Re: [TLS] Breaking into TLS to protect customers

Ryan Sleevi <ryan-ietftls@sleevi.com> Mon, 19 March 2018 16:22 UTC

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From: Ryan Sleevi <ryan-ietftls@sleevi.com>
Date: Mon, 19 Mar 2018 12:22:48 -0400
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Subject: Re: [TLS] Breaking into TLS to protect customers
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On Mon, Mar 19, 2018 at 10:20 AM, Colm MacCárthaigh <colm@allcosts.net>;
wrote:

> 2/ clients and browsers could easily consider such sessions insecure by
> default. This would mean that adopters would have to deploy configurations
> and mechanisms to enable this functionality, similar to - but beyond - how
> private root CAs can be inserted.
>

I thought the use case was that this was not for clients and browsers, but
for server<->server interactions.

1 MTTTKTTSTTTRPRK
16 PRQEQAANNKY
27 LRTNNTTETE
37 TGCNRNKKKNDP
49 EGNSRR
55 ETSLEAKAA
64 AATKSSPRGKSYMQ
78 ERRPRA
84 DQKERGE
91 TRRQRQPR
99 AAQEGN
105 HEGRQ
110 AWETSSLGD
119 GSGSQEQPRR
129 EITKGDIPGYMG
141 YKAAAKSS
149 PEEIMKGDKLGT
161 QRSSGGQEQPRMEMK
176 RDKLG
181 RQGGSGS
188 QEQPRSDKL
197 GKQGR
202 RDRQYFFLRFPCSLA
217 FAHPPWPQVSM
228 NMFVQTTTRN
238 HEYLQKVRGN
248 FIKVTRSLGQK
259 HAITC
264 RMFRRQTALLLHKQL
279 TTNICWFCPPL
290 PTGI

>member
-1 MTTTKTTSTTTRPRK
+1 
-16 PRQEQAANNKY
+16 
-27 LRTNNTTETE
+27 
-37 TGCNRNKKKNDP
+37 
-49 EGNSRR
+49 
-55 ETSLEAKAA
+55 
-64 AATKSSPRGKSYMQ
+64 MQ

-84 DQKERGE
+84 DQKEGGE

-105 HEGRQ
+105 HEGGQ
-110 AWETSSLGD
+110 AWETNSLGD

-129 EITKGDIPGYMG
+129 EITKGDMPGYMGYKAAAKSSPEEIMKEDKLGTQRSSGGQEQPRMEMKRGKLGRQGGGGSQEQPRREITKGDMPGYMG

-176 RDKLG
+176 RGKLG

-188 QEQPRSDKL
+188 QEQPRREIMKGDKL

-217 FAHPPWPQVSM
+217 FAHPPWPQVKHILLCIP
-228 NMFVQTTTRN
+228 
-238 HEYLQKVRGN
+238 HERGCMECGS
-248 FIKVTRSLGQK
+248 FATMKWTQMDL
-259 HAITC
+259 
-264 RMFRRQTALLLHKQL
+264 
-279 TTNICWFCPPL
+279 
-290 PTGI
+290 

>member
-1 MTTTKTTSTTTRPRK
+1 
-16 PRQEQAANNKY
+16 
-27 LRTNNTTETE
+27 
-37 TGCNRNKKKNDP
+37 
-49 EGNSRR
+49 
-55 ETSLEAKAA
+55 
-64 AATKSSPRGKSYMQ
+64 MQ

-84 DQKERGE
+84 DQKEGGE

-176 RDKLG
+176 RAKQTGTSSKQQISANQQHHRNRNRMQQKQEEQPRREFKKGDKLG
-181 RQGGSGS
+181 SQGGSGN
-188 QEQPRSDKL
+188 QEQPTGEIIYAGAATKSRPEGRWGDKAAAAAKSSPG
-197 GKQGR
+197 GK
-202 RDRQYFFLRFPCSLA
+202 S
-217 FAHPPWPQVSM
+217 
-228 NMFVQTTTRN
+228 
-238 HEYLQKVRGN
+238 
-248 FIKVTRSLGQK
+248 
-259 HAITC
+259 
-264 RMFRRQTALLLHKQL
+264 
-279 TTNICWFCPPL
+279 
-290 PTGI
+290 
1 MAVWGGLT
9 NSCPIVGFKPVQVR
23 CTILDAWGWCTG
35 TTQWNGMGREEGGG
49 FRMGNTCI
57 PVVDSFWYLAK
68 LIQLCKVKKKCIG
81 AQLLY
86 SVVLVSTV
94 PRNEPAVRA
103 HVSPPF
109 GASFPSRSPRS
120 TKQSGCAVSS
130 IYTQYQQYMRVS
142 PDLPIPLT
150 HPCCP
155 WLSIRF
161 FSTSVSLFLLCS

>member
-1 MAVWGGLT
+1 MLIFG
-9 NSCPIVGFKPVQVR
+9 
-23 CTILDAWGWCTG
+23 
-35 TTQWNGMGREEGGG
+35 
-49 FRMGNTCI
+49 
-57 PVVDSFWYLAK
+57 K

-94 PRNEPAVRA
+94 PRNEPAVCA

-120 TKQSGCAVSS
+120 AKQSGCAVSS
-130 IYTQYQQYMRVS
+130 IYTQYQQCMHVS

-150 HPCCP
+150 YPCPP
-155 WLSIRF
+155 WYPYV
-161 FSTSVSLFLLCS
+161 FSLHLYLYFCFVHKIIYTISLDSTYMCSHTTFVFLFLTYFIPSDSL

> Wouldn't those be good properties to have? Compared to servers secretly
> exporting transcripts or session keys, or just having a private root CA
> installed which breaks all sorts of certificate verification
> infrastructure?
>

A number of platforms are moving away from the ability to install private
root CAs. Platforms such as Android, ChromeOS, and iOS are three examples
of modern 'consumer' platforms that restrict or prevent such ability. On
the consumer electronics space, you have a variety of TLS-using clients
without such capability at all.

In these cases, servers secretly exporting transcripts achieves the
properties desired, but the other solutions would preclude such devices.
For the use cases described, could you clarify why this would be
undesirable?


> I think the existence of a "standard" here could also serve to encourage
> providers to do things the more transparent way, and create less likelihood
> of a mass-market of products that could also be used for more surreptitious
> tapping.
>

It's difficult to speculate here about the potential impact, but isn't
another possibility that it would legitimize a mass-market of such
products, particularly if such capabilities were introduced into clients
and browsers? You could, for example, see governments encouraging and/or
requiring the use of such protocols, which otherwise would not be
technically possible on the aforementioned platforms.